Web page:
Once the Elephant Ears were cleaned and planted, it was time to turn my attention to Canna. Like their large-leaved companions, Canna are also over-wintered in brown paper bags filled with peat moss and then stored in the cement bunker at a steady, cool temperature. (One year, I stored them in the garage, which was too cold and too moist. The result was a smelly, mushy mess.)
For this demonstration, I’ll use my absolute most favorite Canna, “Black Knight.” The leaves are big and bold and bronzy red, with hot red blooms. And the rhizomes, well, they’re meaty. That’s right. Meaty.
1. First, be prepared to get dirty. I first shake and brush off all of the excess dirt and peat moss. Remember, when these were dug up in the fall, the soil was not washed off. Once cleaned, you can see the structure of the rhizome and the previous year’s growth. Now, it’s time to take a good look and decide what stays and what goes.
2. As the rhizome grows, segments become very dry and woody. These can be cut off. Actually, some of these areas will naturally want to be removed from the healthier tissue of the rhizome, and can be manually separated.
3. I then clip off last year’s stalk. That “eye” will no longer sprout. Instead, I am more interested in the fuller eyes, which have a warmer color tone.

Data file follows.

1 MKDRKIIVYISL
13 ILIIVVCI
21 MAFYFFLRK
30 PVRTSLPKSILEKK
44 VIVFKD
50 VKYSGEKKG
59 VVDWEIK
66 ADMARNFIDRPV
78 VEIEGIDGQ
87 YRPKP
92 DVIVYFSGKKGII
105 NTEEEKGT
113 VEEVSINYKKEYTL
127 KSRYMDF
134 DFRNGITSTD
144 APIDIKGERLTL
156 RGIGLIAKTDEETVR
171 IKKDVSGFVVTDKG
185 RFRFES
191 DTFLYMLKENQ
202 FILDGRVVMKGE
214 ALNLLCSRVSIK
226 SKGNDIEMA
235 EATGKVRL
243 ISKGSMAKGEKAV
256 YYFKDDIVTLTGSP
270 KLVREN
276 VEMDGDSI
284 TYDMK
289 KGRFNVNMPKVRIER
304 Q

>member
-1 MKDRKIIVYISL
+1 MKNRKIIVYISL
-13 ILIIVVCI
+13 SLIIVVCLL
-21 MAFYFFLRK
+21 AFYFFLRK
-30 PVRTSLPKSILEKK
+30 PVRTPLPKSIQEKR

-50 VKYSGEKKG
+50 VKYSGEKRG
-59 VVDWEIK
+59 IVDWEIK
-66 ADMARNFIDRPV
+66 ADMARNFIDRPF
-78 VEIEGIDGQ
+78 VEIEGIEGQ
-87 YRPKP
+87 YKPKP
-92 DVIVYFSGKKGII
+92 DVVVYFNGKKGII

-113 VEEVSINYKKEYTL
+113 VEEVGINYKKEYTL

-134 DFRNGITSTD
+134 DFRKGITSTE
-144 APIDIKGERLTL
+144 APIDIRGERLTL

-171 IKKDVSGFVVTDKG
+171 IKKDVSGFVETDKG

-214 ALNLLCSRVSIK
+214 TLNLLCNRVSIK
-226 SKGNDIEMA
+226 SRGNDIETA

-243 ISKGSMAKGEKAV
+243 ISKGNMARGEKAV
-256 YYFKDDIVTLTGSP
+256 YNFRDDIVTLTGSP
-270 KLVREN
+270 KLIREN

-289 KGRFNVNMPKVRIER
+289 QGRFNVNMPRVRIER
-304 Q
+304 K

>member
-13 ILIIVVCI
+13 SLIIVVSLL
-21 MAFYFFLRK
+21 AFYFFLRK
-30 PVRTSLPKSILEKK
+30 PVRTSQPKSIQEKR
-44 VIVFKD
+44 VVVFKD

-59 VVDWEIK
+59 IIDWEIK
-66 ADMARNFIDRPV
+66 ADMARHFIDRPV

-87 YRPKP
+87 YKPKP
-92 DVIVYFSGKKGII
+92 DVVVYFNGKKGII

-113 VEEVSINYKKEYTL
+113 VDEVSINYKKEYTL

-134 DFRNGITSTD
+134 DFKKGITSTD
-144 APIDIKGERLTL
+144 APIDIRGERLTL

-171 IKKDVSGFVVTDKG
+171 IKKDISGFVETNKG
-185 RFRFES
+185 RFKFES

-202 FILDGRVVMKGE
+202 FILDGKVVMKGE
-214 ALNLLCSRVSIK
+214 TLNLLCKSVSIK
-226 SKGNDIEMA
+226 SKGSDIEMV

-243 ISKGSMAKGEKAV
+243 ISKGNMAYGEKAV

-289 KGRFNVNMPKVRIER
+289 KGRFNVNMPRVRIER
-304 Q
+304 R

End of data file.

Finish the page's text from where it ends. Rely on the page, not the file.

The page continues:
4. Finally, it’s time to snip off last year’s roots. Their work is done.
5. This leaves me with a firm, plump rhizome – ready to be planted. I hope you can see not only the warm color tone, but also the meatiness of “Black Knight.” Eventually, these knights will be the kings of the garden.
6. Just like with Elephant Ears, I use a potting system. This gives me greater control to protect the rhizomes from any freeze, and also to make sure that those that don’t sprout won’t leave a gaping hole in the garden. The rhizomes are covered with about a ½ inch of soil. I do tend to pack them into pots – I’m not sure why. Maybe it’s a lack of space. I just don’t have room — or a pot — for every rhizome. But I like to think that I’m creating a ready-made clump when it’s time to add them into the garden.
7. And what will these rhizomes grow to be?
Next Post: Spread the word! Nitty Gritty Dirt Man is turning one, and in honor of the occasion I’m conducting my first giveaway. Details will be revealed in a few days!